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Recherche de règlement/Cessez-le-feu/Jérusalem/Réfugiés - Rapport du Secrétaire général en application de la résolution 331 (1973)

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UNITED
NATIONS
S

        Security Council
Distr.
GENERAL
S/10929
18 May 1973

ORIGINAL: ENGLISH

REPORT OF THE SECRETARY-GENERAL UNDER SECURITY COUNCIL
RESOLUTION 331 (1973) OF 20 APRIL 1973
CONTENTS
Paragraphs
INTRODUCTION
1
I. UNITED NATIONS EFFORTS TO DEAL WITH PARTICULAR ASPECTS OF THE MIDDLE EAST SITUATION
2-24

A. Status of the cease-fire
3-13
B. Situation in the occupied territories
14-11
C. Question of Jerusalem
23-34
D. Palestine refugee problem
35-42
II. THE SEARCH FOR A SETTLEMENT
43-115
Adoption of Security Council resolution 242 (1967)
43-44
Activities of the Special Representative from December 1967 to May 1968
45-58
Activities of the Special Representative from May 1968 to June 1970
59-63
Attempt to hold discussions under the Special Representative's auspices (June-September 1970)
64-67
General Assembly debate of October-November 1970
68-69
Resumption of the discussions
70-72
Discussions under the Special Representative's auspices (January-March 1971)
73-88
Further developments (March-November 1971)
89-97
Discussion at the twenty-sixth session of the General Assembly
98-99
Further attempts to reactivate the Jarring Mission
100-110
Discussion at the twenty-seventh session of the General Assembly
111
Situation since the adoption of General Assembly resolution 2949 (XXVII)
112-113
III. OBSERVATIONS
114-118
ANNEXES

I. QUESTIONS SUBMITTED IN MARCH 1969 BY THE SPECIAL REPRESENTATIVE TO THE GOVERNMENTS CONCERNED AND THEIR REPLIES

II.AIDE-MEMOIRE PRESENTED TO ISRAEL AND THE UNITED ARAB REPUBLIC BY AMBASSADOR JARRING ON 8 FEBRUARY 1971

III. AIDE-MEMOIRE PRESENTED TO AMBASSADOR JARRING BY THE UNITED ARAB REPUBLIC ON 15 FEBRUARY 1971

IV. COMMUNICATION PRESENTED TO AMBASSADOR JARRING BY ISRAEL ON 26 FEBRUARY 1971

INTRODUCTION

1. The present report is submitted in pursuance of Security Council resolution 331 (1973) of 20 April 1973 in which the Council requested the Secretary-General to submit to it as early as possible a comprehensive report giving a full account of the efforts undertaken by the United Nations pertaining to the situation in the Middle East since June 1967. The Security Council also decided to meet following the submission of the Secretary-General's report to examine the situation in the Middle East and it requested the Secretary-General to invite his Special Representative, Ambassador Gunnar Jarring, to be available during the Council's meetings in order to render assistance to the Council in the course of its deliberations.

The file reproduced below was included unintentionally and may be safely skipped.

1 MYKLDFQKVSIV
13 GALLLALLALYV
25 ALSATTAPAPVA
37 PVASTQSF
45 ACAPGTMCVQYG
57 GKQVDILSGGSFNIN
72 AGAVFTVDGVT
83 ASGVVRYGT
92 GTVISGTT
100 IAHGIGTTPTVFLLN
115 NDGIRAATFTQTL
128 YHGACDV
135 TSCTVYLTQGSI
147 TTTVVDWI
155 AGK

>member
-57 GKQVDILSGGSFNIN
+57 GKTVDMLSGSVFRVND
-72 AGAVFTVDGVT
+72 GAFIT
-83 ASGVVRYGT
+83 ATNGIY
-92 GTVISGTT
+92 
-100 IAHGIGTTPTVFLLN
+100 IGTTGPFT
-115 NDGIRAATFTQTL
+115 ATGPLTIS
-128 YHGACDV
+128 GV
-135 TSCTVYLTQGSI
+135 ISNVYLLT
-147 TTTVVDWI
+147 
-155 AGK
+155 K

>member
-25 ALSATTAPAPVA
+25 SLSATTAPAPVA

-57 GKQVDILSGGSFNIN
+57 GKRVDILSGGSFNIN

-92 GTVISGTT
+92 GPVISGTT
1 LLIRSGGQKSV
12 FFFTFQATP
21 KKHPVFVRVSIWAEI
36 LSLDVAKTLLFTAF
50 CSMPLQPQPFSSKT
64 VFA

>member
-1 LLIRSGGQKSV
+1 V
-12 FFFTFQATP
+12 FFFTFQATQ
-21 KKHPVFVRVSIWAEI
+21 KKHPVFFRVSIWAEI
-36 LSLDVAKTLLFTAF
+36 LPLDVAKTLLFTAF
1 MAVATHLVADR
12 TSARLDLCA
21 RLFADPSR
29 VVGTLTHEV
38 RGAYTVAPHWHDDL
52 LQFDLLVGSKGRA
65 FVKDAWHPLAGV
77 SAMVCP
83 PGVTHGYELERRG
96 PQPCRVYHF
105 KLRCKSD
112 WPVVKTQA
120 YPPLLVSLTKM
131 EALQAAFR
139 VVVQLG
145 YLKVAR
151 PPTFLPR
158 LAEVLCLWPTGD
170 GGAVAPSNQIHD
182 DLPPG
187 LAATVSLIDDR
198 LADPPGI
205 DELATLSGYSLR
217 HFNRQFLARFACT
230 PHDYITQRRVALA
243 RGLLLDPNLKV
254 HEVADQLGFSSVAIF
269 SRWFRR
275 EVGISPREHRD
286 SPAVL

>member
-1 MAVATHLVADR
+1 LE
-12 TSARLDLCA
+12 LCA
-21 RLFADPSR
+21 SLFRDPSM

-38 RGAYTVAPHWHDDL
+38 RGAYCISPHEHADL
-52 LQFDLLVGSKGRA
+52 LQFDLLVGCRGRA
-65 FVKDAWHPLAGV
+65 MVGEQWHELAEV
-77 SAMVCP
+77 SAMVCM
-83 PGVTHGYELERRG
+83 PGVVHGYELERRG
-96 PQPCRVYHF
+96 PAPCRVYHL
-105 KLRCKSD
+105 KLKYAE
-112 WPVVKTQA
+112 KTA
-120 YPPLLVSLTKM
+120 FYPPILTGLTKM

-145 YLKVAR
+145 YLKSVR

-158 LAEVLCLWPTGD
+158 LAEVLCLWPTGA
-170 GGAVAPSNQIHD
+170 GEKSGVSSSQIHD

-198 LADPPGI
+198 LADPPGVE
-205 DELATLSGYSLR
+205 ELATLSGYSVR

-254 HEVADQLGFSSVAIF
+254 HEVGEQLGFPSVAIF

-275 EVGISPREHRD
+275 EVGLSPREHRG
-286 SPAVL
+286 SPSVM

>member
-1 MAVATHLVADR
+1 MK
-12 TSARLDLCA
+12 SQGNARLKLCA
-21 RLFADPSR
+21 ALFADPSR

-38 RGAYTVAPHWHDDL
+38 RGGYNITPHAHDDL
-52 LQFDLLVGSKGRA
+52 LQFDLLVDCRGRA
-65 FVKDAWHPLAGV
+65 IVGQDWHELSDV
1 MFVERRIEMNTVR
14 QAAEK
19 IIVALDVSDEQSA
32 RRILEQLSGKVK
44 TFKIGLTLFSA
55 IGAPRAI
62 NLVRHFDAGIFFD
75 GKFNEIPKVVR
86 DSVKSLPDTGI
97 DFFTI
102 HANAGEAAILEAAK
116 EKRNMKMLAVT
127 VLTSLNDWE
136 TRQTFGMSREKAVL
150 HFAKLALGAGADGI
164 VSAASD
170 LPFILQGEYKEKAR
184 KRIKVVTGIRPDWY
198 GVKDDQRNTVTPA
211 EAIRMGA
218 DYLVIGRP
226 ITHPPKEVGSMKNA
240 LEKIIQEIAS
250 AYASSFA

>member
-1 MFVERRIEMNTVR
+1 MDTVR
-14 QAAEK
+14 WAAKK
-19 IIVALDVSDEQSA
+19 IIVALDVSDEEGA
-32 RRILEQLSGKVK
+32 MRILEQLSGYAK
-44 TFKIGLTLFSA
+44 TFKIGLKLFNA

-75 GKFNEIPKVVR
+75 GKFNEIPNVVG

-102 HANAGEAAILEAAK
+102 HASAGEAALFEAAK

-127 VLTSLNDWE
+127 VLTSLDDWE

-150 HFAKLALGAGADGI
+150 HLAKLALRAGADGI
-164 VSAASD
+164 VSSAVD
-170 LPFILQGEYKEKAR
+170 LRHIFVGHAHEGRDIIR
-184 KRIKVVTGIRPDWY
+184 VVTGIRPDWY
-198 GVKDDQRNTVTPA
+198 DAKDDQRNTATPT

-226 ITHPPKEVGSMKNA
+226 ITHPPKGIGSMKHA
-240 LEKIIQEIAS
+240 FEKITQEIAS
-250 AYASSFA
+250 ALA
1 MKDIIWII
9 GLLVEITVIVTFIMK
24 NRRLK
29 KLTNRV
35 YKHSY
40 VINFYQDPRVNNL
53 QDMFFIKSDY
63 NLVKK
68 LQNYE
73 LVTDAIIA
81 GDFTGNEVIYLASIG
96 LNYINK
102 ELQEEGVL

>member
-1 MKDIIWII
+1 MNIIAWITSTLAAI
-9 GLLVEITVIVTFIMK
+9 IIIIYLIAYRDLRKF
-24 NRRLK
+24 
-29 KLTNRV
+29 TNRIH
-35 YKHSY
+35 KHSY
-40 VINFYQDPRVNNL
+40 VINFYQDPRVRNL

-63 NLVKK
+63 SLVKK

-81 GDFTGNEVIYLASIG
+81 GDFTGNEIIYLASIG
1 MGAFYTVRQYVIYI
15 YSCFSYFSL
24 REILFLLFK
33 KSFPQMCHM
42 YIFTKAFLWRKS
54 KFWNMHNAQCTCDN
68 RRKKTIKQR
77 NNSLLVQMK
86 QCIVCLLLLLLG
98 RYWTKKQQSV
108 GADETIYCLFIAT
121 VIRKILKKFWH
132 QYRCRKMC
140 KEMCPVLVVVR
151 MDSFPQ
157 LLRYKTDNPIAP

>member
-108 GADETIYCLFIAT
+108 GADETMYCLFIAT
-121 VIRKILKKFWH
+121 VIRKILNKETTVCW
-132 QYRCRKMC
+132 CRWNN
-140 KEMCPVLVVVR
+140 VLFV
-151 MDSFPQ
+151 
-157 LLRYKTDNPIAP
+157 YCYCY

I. UNITED NATIONS EFFORTS TO DEAL WITH PARTICULAR ASPECTS
OF THE MIDDLE EAST SITUATION

2. Although the main purpose of this report is to apprise the Security Council of the efforts undertaken by the United Nations since 1967 in the search for a peaceful settlement of the Middle East problem and in particular of the activities of the Jarring mission, it may be useful first to recall briefly the efforts made by the Organization to deal with particular aspects of the situation in the Middle East.

A. Status of the cease-fire

3. Shortly after the outbreak of the hostilities on 5 June 1967, the Security Council adopted two resolutions calling for an immediate cease-fire (resolution 233 (1967) of 6 June and resolution 234 (1967) of 7 June 1967). Following the adoption of those resolutions, the Governments of Jordan, Israel, the United Arab Republic3/ and Syria successively announced their acceptance of the cease-fire. Fighting stopped on the United Arab Republic and Jordanian fronts by 8 June and on the Syrian front on 10 June. At the cessation of hostilities the Israeli forces had reached the east bank of the Suez Canal, except for the Port Fuad area at the northern tip, in the United Arab Republic; they also occupied the West Bank in Jordan and the western part of the Golan Heights in Syria. No fighting took place between the Israeli and Lebanese forces and the 1949 armistice demarcation line between Israel and Lebanon has remained unaltered.

4. In order to make the cease-fire effective between the Israeli and Syrian forces, the Security Council passed two further resolutions on 9 and 12 June respectively (resolutions 235 (1967) and 236 (1967)). On the basis of these resolutions and after obtaining the agreement of the two parties concerned, the Secretary-General established a United Nations operation for the observation of the cease-fire in the Israel-Syria sector. A similar operation was later set up in the Suez Canal sector in pursuance of the consensus approved by the Security Council on 9-10 July 1967 and with the agreement of both parties concerned. Much later, at the request of the Lebanese Government and after the Security Council consensus of 19 April 1972, a third observation operation was set up in the Israel-Lebanon sector, but on the Lebanese side only. There is no machinery for the observation of the cease-fire in the Israel-Jordan sector. On several occasions the Secretary-General has drawn attention to the fact that in the absence of a decision by the Security Council no such machinery could be established.